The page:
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This Day in Resistance History: Peasants Shut Down Mexico City Stock Exchange in 1995

June 5, 2012

On June 5th, 1995, 2500 campesinos angered by the direction that the Mexican government was taking the economy, entered the Mexico City Stock Exchange and shut it down.

Mexico had succumbed to the structural adjustment polices of the IMF starting in the late 1980s, under the administration of Carlos Salinas. These policies of privatizing public services and dismantling any protections for Mexican businesses was followed by the passage of the North American Free Trade Agreement (NAFTA) in 1993.

On January 1st, 1994, NAFTA went into effect and was greeted in Mexico by the indigenous uprising in southern Mexico of armed insurgents known as the Zapatistas.

Despite the IMF policies and the passage of NAFTA, the economy crashed in Mexico with the peso devalued significantly in just a few days. Outraged Mexicans from all sectors engaged in massive demonstrations and even a business group, known as El Barzon, took to the streets as NAFTA was wreaking havoc on the majority of Mexicans.

Small farmers or campesinos were hit the hardest, since NAFTA allowed for the US to flood the Mexican market with cheap, subsidized corn from the US. Small farmers could not compete and many of them left their land for the cities or migrated north to the US in search of employment.

Other campesinos joined insurgent groups in Chiapas and Guerrero, while others participated in other forms of resistance such as street protests and occupations.

The June 5, 1995 occupation of the Mexico City Stock Exchange was one of the many actions that Mexicans have taken to confront and resistance the political and economic system that serves the super wealthy in that country. Mexico saw the largest increase in billionaires from the mid-90s to the present than any other country in the world.

Earlier that year, the independent news sources CounterPunch had received a copy of a memo from Chase Bank, which stated:

There are three areas in which the current monetary crisis can undermine political stability in Mexico. The first is in Chiapas, the second in the upcoming elections and the third is the role of the labor unions, their relationship to the government and the governing PRI.”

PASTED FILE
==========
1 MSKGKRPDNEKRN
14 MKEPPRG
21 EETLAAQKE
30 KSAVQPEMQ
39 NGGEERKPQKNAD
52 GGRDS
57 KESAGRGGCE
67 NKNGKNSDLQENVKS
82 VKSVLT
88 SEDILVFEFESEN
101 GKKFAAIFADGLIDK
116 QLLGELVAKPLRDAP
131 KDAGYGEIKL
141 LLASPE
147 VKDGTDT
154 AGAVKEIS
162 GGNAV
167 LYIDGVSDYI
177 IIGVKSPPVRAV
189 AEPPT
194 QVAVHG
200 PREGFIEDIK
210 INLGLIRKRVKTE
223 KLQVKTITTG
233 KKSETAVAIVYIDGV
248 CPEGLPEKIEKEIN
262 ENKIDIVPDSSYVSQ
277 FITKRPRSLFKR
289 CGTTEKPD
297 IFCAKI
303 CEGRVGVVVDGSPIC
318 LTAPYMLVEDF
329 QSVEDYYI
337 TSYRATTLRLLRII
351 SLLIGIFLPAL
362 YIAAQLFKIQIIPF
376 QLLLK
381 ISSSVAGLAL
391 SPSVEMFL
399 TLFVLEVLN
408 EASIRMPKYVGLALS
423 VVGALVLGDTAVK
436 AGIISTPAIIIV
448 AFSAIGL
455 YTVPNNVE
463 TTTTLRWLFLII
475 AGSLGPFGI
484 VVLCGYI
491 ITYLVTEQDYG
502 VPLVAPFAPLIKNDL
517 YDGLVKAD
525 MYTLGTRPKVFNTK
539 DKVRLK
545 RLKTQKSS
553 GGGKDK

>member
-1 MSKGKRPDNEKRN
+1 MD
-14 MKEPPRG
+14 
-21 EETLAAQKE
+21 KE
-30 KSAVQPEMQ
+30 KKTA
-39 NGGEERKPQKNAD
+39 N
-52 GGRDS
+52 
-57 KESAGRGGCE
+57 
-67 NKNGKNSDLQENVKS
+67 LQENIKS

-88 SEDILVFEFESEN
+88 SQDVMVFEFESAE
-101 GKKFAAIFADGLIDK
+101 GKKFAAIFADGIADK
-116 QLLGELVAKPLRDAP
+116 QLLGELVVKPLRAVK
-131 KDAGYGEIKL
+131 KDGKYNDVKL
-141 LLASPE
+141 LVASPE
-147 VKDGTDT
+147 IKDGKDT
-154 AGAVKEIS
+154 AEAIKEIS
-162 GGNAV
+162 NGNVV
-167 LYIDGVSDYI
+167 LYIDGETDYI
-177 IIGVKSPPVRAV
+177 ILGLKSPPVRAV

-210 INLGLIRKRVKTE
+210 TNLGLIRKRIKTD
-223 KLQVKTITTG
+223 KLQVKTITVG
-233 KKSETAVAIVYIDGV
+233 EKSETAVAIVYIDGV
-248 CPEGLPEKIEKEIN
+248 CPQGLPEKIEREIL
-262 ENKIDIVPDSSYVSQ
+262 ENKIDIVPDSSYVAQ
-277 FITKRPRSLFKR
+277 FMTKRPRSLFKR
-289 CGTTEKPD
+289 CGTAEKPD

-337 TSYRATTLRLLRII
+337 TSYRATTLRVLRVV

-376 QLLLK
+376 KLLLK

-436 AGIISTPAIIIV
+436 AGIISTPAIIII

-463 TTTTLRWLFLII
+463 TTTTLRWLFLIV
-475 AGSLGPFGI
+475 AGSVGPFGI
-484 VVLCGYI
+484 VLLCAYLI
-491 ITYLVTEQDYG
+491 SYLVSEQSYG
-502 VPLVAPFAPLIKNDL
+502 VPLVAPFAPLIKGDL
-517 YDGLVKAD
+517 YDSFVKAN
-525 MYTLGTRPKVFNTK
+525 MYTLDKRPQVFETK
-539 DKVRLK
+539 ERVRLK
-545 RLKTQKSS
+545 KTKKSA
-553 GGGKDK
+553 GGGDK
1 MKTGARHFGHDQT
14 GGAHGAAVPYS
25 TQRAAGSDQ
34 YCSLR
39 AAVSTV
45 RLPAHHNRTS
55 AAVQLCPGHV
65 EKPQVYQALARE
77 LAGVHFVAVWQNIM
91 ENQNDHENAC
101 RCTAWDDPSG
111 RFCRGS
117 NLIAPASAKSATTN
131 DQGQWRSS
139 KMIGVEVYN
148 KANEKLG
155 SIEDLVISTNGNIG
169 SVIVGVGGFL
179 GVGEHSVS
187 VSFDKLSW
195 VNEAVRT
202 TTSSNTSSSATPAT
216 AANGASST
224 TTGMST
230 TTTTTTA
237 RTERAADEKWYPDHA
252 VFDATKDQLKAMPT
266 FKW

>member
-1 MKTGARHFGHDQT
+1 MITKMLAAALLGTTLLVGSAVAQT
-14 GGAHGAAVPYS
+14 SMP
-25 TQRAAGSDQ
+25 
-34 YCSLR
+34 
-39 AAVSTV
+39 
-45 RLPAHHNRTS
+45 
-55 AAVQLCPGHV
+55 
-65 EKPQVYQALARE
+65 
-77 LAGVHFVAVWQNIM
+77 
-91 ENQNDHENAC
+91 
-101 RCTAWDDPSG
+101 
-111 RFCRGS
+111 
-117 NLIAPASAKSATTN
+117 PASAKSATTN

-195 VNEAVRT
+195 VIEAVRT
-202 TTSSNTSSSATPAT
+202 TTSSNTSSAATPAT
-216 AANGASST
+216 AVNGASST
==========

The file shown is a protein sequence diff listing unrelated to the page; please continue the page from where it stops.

The memo goes on to say:

“While Chiapas, in our opinion, does not pose a fundamental threat to Mexican political stability, it is perceived to be so by many in the investment community. The government will need to eliminate the Zapatistas to demonstrate their effective control of the national territory and of security policy.”

Just days after the campesino occupation of the Mexico City Stock exchange I attended a forum in Grand Rapids hosted by an ad agency on how to market your company in Mexico.

The forum was a disgusting display of US business arrogance, which featured a Comerica Bank economist who stated that the structural adjustment policies and the passage of NAFTA were only going to result in the “growth” of the Mexican economy. The question to always ask at this point is, from whom will the economy grow?

The Mexican economy continues to serve the super rich, while millions fall deeper into poverty. The June 5th occupation of the Mexico City Stock Exchange only last part of a day, but it is these kinds of actions that can lead to a greater uprising that can really challenge an economic system which benefits so few.

Like the Occupy Wall Street Movement, the Arab Spring and the uprisings in Greece and Spain, direct action always has the capacity to blossom into a full-scale revolution. We honor the campesinos, which acted in 1995 on this day!

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